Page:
Until now most studies of biological neural networks have focused on generic properties, for example, conditions for obtaining various types of spike-train statistics in homogeneous structureless networks (regular vs. irregular, synchronous vs. asynchronous) or formation of coherent structures such as stationary bumps or traveling waves and pulses of neural activity. Now the ambition must be to go beyond this and also model structured networks mimicking particular biological systems, thus allowing for more direct and comprehensive comparison with experiments. Sensory cortical columns in mammals, comprising about 10000-100000 neurons, are prime candidates as model systems as (i) the physiological properties of these cortical neurons and their connections are fairly well mapped out, and (ii) their direct involvement in sensory processing makes them conceptually and technically easier to probe experimentally. Here a multiscale modeling approach for the signal processing properties of such cortical columns is presented and discussed. The approach is multilevel in that the same system is modeled at different levels of detail, just like a gas of molecules both can be modeled at the microscopic molecular level (using Newton’s laws) and at the macroscopic level (using thermodynamics). To allow for model testing, the set of interconnected models must be able to predict what is measured with the various available experimental techniques, and multimodal modeling, i.e., “modeling of what you can measure”, is thus a key part of the approach. As an example we focus on stimulus-evoked responses in the rat barrel cortex, a part of cortex involved in the processing of whisking stimuli. From extracellular potentials recorded with a linear (“laminar”) electrode array spanning the column of the barrel cortex [1], physics-type “multimodal” modeling of the recorded potentials [2,3] are used to extract population firing rates of the salient cortical populations [1]. These are in turn used to estimate population network models for the signal processing done in the column [4]. Finally, preliminary results from attempts to “reverse engineer”, i.e., represent the same dynamics with spiking-neuron network models with thousand of neurons instead of population firing rates, are presented. [1] GT Einevoll et al, J Neurophysiol 97:2174 (2007) [2] KH Pettersen, GT Einevoll, Biophys J 94:784 (2008) [3] KH Pettersen et al, J Comp Neurosci 24:291 (2008) [4] P Blomquist et al, PLoS Comp Biol 5:e1000328 (2009)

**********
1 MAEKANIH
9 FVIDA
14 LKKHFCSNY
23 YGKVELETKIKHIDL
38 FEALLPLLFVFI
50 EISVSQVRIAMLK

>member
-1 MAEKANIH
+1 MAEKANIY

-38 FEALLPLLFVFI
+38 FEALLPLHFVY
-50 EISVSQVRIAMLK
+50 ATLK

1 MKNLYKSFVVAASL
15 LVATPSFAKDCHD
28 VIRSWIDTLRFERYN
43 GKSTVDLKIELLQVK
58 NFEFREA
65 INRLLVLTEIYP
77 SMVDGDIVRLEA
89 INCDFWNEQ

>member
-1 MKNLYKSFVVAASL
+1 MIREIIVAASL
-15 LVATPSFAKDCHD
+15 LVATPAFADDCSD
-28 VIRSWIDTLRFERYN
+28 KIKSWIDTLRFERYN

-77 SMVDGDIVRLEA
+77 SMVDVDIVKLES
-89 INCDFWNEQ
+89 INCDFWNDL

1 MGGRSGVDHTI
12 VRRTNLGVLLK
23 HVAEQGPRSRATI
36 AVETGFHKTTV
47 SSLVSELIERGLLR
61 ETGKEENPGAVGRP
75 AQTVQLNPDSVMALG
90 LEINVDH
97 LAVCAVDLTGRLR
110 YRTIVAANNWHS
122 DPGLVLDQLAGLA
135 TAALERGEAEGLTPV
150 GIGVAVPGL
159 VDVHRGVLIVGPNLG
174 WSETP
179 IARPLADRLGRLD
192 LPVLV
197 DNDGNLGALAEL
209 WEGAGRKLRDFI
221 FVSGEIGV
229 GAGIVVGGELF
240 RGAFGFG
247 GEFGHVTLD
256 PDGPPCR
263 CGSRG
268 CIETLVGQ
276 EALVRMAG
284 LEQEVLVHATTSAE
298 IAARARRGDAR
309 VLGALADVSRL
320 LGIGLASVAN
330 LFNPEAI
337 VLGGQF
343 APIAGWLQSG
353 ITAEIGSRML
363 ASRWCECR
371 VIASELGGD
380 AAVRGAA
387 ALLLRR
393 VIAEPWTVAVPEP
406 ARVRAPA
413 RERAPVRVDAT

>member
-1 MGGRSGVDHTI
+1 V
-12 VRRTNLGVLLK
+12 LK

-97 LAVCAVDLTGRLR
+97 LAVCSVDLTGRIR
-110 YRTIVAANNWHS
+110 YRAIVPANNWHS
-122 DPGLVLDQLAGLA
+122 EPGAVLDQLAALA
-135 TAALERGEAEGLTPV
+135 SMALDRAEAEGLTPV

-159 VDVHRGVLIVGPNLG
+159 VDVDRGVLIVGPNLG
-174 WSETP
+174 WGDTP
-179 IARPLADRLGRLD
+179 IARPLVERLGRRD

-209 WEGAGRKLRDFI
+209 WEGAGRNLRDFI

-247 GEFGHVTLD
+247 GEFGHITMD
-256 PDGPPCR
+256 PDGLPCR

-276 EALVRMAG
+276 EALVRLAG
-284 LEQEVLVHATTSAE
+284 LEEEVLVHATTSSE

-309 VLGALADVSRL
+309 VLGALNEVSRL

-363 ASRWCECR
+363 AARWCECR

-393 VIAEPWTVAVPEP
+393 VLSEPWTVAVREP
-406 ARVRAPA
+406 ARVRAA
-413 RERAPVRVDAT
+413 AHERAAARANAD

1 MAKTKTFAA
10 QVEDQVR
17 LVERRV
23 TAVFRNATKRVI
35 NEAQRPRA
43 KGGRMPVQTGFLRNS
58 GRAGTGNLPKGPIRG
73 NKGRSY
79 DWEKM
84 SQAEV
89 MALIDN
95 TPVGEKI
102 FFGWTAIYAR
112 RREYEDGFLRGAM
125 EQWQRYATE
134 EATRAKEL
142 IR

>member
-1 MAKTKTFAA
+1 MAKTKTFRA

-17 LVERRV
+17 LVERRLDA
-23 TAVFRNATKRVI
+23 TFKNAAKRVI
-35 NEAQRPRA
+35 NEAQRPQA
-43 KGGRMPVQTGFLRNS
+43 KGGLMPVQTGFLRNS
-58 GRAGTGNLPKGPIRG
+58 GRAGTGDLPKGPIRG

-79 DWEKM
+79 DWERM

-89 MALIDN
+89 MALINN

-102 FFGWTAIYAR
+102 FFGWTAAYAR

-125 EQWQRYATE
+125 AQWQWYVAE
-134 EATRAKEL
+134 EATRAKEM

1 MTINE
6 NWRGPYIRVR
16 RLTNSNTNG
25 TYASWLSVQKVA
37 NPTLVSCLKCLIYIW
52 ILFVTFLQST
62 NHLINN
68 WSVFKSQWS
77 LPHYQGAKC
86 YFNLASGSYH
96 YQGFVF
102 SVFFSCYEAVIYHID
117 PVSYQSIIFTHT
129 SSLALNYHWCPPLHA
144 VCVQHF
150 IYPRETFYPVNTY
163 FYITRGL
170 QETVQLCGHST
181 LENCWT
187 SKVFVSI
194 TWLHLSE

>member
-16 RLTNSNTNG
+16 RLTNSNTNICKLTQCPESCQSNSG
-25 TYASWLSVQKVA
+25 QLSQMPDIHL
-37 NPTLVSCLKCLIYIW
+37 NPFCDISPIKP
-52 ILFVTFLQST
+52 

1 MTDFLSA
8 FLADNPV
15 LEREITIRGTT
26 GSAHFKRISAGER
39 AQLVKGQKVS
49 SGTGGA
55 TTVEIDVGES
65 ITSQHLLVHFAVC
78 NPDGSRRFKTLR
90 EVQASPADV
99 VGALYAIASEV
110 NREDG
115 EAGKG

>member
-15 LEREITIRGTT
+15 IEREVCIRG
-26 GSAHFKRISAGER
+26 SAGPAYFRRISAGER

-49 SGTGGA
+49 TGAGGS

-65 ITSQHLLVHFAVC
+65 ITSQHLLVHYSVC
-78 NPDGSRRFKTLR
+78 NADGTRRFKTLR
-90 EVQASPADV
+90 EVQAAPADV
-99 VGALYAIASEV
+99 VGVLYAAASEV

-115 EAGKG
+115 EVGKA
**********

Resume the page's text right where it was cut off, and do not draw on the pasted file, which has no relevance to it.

Speaker: Prof. Gaute Einevoll (Norwegian University of Life Sciences)
    • 3:30 PM
      Coffee break
    • 13
      Lipid ion channels and critical opalescence in biomembranes